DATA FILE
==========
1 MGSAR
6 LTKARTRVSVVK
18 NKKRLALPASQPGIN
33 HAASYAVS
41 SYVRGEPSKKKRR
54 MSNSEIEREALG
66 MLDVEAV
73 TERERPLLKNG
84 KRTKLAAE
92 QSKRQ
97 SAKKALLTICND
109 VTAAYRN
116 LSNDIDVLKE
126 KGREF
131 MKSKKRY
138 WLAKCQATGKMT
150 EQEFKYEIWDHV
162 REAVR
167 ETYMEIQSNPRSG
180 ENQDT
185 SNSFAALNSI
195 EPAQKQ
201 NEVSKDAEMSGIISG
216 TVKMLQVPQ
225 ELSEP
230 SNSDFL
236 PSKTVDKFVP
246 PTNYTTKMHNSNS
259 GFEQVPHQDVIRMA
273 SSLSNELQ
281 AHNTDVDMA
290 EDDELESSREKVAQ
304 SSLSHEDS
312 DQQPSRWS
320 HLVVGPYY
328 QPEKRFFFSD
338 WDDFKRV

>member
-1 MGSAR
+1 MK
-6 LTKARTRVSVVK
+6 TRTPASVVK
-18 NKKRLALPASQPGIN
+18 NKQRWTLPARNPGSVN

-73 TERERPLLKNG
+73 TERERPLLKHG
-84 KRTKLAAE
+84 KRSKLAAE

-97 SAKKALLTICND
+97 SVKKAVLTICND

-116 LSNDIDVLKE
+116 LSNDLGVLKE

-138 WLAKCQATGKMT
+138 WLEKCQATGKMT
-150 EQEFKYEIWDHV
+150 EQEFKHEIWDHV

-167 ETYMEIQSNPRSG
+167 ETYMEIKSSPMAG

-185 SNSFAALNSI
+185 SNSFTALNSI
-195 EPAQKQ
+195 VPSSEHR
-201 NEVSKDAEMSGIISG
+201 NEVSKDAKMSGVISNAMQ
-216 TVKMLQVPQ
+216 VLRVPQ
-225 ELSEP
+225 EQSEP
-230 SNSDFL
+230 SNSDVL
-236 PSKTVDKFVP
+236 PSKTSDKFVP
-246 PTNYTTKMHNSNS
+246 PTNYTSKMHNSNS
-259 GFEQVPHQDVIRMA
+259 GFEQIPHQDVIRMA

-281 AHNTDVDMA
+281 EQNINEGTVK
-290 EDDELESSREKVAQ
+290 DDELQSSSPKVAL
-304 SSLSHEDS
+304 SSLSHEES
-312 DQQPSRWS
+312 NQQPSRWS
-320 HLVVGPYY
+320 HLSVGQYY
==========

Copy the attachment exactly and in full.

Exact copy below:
1 MGSAR
6 LTKARTRVSVVK
18 NKKRLALPASQPGIN
33 HAASYAVS
41 SYVRGEPSKKKRR
54 MSNSEIEREALG
66 MLDVEAV
73 TERERPLLKNG
84 KRTKLAAE
92 QSKRQ
97 SAKKALLTICND
109 VTAAYRN
116 LSNDIDVLKE
126 KGREF
131 MKSKKRY
138 WLAKCQATGKMT
150 EQEFKYEIWDHV
162 REAVR
167 ETYMEIQSNPRSG
180 ENQDT
185 SNSFAALNSI
195 EPAQKQ
201 NEVSKDAEMSGIISG
216 TVKMLQVPQ
225 ELSEP
230 SNSDFL
236 PSKTVDKFVP
246 PTNYTTKMHNSNS
259 GFEQVPHQDVIRMA
273 SSLSNELQ
281 AHNTDVDMA
290 EDDELESSREKVAQ
304 SSLSHEDS
312 DQQPSRWS
320 HLVVGPYY
328 QPEKRFFFSD
338 WDDFKRV

>member
-1 MGSAR
+1 MK
-6 LTKARTRVSVVK
+6 TRTPASVVK
-18 NKKRLALPASQPGIN
+18 NKQRWTLPARNPGSVN

-73 TERERPLLKNG
+73 TERERPLLKHG
-84 KRTKLAAE
+84 KRSKLAAE

-97 SAKKALLTICND
+97 SVKKAVLTICND

-116 LSNDIDVLKE
+116 LSNDLGVLKE

-138 WLAKCQATGKMT
+138 WLEKCQATGKMT
-150 EQEFKYEIWDHV
+150 EQEFKHEIWDHV

-167 ETYMEIQSNPRSG
+167 ETYMEIKSSPMAG

-185 SNSFAALNSI
+185 SNSFTALNSI
-195 EPAQKQ
+195 VPSSEHR
-201 NEVSKDAEMSGIISG
+201 NEVSKDAKMSGVISNAMQ
-216 TVKMLQVPQ
+216 VLRVPQ
-225 ELSEP
+225 EQSEP
-230 SNSDFL
+230 SNSDVL
-236 PSKTVDKFVP
+236 PSKTSDKFVP
-246 PTNYTTKMHNSNS
+246 PTNYTSKMHNSNS
-259 GFEQVPHQDVIRMA
+259 GFEQIPHQDVIRMA

-281 AHNTDVDMA
+281 EQNINEGTVK
-290 EDDELESSREKVAQ
+290 DDELQSSSPKVAL
-304 SSLSHEDS
+304 SSLSHEES
-312 DQQPSRWS
+312 NQQPSRWS
-320 HLVVGPYY
+320 HLSVGQYY